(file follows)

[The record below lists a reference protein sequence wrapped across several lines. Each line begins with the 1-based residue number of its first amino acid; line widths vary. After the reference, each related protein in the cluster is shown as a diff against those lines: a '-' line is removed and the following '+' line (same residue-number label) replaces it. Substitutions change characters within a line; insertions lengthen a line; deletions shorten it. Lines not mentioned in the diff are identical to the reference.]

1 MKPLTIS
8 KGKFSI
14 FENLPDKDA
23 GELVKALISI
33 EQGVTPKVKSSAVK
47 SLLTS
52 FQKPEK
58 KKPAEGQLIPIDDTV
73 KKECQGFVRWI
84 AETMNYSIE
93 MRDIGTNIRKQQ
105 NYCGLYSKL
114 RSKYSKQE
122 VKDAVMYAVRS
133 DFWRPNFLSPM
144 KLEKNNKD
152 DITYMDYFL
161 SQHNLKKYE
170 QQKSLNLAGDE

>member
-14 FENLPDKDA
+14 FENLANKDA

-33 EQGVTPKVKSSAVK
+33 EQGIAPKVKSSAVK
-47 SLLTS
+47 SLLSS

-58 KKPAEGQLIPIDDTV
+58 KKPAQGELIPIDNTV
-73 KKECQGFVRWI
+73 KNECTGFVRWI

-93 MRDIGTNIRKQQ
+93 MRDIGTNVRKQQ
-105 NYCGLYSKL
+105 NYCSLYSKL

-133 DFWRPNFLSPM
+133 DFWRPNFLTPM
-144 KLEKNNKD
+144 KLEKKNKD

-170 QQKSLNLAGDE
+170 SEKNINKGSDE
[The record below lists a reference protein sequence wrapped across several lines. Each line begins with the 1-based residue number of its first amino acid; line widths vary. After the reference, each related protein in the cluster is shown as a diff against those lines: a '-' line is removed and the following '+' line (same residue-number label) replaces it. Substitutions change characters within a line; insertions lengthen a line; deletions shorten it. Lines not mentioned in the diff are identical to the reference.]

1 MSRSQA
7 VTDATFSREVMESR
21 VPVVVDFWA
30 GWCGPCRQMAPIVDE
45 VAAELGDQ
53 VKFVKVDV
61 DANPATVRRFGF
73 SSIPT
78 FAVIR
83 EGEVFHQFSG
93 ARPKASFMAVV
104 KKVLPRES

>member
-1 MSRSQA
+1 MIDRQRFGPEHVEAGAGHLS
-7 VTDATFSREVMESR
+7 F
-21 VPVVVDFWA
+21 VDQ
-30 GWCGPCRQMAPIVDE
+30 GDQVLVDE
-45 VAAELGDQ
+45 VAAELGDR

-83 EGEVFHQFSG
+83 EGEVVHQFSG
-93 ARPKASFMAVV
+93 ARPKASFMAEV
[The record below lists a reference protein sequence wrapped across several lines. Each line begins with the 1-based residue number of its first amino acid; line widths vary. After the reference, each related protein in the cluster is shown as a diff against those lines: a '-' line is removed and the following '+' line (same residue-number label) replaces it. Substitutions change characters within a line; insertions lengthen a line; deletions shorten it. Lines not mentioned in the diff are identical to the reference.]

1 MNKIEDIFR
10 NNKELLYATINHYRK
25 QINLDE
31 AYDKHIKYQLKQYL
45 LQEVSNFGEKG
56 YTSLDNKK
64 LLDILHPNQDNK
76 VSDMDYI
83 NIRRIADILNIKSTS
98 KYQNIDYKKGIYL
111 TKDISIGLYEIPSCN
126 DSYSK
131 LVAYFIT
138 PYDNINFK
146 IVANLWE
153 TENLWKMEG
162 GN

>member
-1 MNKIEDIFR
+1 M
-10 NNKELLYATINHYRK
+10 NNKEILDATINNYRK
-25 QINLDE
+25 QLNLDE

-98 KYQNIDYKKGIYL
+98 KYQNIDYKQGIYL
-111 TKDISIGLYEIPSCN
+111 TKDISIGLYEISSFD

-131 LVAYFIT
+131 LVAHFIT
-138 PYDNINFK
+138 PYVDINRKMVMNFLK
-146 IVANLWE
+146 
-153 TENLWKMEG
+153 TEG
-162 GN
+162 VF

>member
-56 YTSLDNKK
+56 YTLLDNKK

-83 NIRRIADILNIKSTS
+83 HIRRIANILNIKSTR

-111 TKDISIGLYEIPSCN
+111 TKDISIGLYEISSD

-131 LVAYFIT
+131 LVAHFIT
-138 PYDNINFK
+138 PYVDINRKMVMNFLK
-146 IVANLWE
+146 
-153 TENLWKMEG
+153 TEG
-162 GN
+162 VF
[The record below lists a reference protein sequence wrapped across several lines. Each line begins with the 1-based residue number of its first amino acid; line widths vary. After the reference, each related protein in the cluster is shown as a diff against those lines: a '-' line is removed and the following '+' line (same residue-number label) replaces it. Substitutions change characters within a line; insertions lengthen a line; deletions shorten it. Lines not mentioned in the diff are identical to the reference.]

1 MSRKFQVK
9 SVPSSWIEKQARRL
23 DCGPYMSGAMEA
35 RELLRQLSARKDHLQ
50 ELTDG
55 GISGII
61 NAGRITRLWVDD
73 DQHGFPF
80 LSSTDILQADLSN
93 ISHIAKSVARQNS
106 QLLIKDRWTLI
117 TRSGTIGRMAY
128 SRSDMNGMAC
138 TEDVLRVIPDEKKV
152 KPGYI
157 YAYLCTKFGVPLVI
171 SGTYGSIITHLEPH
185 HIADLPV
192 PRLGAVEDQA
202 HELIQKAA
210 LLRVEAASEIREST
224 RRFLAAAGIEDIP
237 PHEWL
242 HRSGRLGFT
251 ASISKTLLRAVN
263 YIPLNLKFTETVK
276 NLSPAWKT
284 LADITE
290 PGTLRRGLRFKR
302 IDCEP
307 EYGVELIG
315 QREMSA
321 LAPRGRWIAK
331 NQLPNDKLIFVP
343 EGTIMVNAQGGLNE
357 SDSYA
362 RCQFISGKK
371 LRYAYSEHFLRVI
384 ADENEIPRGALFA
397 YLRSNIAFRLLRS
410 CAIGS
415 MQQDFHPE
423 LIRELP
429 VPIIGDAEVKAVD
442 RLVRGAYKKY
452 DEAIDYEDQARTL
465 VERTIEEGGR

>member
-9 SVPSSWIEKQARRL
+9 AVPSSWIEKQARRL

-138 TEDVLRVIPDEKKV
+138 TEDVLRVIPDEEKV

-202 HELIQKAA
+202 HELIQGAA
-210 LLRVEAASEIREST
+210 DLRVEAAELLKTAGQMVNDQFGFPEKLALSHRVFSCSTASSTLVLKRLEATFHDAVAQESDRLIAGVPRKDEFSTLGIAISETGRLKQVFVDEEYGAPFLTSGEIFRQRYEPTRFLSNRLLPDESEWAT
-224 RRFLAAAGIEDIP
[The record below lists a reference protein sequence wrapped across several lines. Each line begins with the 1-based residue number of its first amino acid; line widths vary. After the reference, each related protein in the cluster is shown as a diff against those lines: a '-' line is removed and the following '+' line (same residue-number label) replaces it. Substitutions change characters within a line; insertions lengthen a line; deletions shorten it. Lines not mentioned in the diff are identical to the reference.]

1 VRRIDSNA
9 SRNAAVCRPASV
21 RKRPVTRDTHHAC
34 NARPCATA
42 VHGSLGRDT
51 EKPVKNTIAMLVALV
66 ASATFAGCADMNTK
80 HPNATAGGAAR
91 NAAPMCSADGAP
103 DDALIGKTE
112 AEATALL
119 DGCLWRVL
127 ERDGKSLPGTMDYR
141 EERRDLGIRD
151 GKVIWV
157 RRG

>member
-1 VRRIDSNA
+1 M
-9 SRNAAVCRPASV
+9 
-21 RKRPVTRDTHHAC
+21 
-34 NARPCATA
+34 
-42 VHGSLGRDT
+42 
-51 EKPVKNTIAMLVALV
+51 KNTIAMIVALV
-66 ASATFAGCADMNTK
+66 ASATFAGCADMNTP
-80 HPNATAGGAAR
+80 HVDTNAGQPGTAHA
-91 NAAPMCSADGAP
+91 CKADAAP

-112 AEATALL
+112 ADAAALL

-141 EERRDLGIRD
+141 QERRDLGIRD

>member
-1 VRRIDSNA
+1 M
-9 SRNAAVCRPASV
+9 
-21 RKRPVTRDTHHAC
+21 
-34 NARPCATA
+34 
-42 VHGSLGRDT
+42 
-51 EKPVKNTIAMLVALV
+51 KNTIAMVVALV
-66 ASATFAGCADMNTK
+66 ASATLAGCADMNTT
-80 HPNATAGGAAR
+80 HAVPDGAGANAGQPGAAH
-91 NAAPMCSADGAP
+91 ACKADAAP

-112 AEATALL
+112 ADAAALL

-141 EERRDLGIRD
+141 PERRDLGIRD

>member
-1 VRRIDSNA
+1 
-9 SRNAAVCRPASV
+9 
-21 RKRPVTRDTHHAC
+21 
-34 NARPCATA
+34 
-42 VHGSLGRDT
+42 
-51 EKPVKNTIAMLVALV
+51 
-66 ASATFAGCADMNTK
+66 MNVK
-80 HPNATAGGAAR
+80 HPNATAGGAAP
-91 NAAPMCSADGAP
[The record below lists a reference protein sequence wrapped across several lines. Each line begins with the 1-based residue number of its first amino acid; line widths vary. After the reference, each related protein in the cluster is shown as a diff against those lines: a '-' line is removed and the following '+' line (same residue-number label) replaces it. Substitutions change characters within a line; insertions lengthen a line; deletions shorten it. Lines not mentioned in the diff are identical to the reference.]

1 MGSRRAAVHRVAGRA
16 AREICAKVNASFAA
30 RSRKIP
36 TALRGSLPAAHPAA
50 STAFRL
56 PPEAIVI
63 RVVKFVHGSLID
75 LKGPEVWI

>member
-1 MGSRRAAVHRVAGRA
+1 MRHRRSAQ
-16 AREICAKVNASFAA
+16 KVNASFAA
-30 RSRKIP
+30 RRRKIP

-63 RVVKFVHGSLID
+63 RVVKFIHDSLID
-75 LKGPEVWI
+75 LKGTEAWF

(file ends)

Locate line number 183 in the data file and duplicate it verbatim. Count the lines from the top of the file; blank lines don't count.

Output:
-224 RRFLAAAGIEDIP